With Cosmopolis – master of macabre David Cronenberg’s newest – out now, we thought we’d dive back into our February issue, where we spoke to the eXistenZ and Videodrome visionary about spanky period drama, A Dangerous Method.

Hollywood’s master of the weird has turned his attention inwards with A Dangerous Method – a dramatic biopic of psychoanalysts Freud and Jung. What better time to pick his brains?

With the passing of time, David Cronenberg has come more and more to resemble a character in one of his own movies. Laser surgery has corrected his eyesight, age has sharpened his features and whitened his hair, and now, more than he ever did in his 80s heyday, he looks like a man given to chilling thoughts and bizarre fantasies. The word heyday might seem harsh, but since his debut, Shivers, in 1975, he is one of a small pocket of filmmakers whose influence can be seen in the most mainstream Hollywood product today, even though the studios have no idea what to do with him, and his name alone is not enough to secure financing for even the smallest indie movies he makes.

Take, for example, Spider (2002), his sinister adaptation of Patrick McGrath’s gothic novel, which starred Ralph Fiennes and almost had to be abandoned when a significant chunk of its $10m budget fell out in the middle of shooting. A lesser director might have run back to his comfort zone (once known as “body horror”), to the exploding heads of Scanners (1981) and the visceral dementia of Videodrome (1983) and The Fly (1986), still his biggest box-office hit. The Canadian director, however, continued to plough his unique furrow, returning instead with a surprisingly commercial gangster film, A History Of Violence (2005), a tale of hitmen and bloody feuds that delivered high-adrenaline thrills while bubbling with the perverse motif of violence itself as a virulent infection.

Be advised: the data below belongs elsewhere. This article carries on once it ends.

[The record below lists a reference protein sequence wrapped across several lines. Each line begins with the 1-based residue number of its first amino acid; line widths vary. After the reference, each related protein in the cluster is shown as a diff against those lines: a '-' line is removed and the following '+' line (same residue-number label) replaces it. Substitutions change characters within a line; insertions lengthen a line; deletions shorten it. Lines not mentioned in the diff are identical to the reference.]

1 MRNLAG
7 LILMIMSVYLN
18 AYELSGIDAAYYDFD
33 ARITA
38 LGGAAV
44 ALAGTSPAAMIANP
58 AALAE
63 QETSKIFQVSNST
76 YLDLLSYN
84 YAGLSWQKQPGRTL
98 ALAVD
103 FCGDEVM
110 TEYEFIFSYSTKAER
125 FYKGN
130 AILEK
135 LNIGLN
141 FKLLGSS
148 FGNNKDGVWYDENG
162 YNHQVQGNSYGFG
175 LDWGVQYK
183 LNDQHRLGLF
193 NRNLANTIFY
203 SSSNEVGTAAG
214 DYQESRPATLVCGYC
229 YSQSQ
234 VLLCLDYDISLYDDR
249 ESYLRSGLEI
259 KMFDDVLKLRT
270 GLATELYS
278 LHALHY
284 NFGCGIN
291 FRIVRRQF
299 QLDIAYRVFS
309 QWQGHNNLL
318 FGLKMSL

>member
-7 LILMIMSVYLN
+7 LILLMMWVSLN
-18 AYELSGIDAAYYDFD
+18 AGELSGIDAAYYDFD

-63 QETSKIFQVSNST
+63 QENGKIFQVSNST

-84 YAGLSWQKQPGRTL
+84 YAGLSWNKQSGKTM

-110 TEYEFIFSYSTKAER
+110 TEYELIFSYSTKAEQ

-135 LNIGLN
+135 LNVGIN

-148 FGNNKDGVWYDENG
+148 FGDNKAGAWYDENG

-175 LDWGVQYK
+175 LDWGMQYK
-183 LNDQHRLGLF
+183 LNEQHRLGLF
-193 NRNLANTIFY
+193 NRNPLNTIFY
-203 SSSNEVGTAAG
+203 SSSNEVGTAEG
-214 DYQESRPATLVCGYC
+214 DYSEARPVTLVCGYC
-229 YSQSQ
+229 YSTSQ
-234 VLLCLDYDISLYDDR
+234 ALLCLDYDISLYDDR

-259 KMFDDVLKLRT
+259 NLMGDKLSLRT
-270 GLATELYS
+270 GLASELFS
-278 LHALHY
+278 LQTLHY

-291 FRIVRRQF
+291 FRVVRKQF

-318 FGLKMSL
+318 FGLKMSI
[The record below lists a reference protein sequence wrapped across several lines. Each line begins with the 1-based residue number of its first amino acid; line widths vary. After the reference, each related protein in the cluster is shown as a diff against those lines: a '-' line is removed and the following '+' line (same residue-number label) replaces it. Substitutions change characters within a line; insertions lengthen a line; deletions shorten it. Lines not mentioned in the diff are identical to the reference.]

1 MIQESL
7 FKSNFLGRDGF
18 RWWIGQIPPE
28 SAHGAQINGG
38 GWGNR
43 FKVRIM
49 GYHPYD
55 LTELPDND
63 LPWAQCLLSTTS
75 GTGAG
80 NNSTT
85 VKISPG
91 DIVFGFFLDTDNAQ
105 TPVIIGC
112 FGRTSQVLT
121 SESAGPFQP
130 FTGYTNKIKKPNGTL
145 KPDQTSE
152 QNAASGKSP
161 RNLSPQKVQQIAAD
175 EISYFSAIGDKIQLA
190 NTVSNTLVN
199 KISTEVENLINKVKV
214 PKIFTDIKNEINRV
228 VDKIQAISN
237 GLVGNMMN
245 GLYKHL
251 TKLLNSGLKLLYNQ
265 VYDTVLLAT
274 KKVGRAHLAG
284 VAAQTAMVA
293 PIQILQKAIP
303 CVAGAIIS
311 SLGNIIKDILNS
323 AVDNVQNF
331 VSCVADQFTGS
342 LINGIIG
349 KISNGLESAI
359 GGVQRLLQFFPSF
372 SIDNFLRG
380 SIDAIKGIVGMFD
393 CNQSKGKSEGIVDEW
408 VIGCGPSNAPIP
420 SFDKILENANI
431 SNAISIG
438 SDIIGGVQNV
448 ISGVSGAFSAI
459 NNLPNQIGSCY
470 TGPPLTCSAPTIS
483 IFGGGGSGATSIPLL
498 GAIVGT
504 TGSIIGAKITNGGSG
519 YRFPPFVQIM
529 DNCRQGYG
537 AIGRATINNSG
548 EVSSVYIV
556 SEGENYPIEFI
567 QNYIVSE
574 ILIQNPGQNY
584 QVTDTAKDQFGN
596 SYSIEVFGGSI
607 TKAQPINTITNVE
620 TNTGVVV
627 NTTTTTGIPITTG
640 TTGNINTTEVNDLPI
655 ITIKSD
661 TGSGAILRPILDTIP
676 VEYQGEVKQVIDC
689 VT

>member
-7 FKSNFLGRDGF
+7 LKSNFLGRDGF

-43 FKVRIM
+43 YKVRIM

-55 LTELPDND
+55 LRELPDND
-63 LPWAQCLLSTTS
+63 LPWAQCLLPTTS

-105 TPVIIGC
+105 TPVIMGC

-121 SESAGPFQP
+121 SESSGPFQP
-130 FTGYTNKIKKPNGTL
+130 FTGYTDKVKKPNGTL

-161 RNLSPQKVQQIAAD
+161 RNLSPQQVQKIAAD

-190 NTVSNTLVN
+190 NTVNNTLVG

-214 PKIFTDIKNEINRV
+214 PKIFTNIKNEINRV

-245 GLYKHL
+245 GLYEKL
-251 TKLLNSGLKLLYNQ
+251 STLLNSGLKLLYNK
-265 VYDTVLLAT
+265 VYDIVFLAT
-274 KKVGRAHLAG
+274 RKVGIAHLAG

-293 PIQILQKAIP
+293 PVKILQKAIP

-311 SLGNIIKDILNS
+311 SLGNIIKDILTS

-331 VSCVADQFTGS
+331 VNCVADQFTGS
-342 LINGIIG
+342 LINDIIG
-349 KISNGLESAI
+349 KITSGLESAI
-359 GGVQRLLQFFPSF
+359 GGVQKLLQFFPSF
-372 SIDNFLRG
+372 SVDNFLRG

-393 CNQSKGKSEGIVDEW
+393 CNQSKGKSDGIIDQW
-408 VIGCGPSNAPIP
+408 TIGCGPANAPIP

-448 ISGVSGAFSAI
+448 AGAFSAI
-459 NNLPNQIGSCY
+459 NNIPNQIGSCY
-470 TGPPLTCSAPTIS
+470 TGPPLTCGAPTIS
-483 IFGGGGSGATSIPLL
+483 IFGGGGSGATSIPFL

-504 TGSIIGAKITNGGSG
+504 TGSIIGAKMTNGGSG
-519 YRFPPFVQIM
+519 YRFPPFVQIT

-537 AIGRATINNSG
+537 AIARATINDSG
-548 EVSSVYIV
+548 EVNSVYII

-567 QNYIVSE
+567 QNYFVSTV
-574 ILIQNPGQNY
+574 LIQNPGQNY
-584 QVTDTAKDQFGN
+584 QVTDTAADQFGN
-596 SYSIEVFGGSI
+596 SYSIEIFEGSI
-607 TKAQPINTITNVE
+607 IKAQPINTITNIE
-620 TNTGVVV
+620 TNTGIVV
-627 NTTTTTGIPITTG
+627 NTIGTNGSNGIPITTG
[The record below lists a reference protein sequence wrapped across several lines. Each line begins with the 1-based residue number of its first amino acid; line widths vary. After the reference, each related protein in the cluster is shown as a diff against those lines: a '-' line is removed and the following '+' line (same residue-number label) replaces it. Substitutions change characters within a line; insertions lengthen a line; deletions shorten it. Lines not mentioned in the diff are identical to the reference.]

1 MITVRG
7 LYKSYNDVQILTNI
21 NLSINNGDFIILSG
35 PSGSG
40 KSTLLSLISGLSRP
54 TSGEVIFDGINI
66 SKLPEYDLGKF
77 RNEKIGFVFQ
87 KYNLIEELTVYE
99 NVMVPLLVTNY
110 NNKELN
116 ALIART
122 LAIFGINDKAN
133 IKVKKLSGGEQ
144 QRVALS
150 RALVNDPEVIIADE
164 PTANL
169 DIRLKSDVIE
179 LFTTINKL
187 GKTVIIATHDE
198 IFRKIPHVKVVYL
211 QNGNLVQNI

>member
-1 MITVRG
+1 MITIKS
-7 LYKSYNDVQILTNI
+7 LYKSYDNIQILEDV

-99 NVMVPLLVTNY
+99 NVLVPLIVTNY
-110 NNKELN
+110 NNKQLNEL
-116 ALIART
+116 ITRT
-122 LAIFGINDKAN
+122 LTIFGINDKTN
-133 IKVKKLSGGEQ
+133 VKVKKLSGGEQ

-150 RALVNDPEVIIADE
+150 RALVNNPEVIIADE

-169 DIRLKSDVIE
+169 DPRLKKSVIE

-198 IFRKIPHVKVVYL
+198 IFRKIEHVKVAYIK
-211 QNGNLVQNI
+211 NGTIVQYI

He followed it with Eastern Promises (2007), another gangster movie with brutal action set-pieces, but the film that brings him back to London could not be more different. Called A Dangerous Method, and based on the play by Christopher Hampton, it tells the story of the freezing of relations between the founder of psychoanalysis Sigmund Freud (Viggo Mortensen) and his young protégé Carl Jung (Michael Fassbender). But in particular, it details the mental disintegration of Jung, as his affair with a brilliant patient, Sabina Spielrein (Keira Knightley), unlocks his troubled libido.

Some have said A Dangerous Method is a departure for Cronenberg, but that’s only true of its period-film surface. Underneath, it is very much a Cronenberg movie, albeit of the stripped-down variety, in which the gory terrors of his late-70s films (Rabid, The Brood) are subtly internalised.

“I can agree with that,” he nods soberly, when we meet in a Soho hotel room. “I mean, as I say endlessly in interviews, when I’m making a movie I forget about the others, because they don’t really give me anything other than a sense of craft. But yes. Some people //have// been saying that, and I say to them, ‘No, it’s not really.’ And then I point out that my first film was a seven-minute short called Transfer that was about a psychiatrist and his patient. So it feels natural for me.”

Indeed, A Dangerous Method could even be seen as a prequel to the hallucinogenic Videodrome, in which James Wood’s amoral Max Renn falls victim to his own morbid curiosity.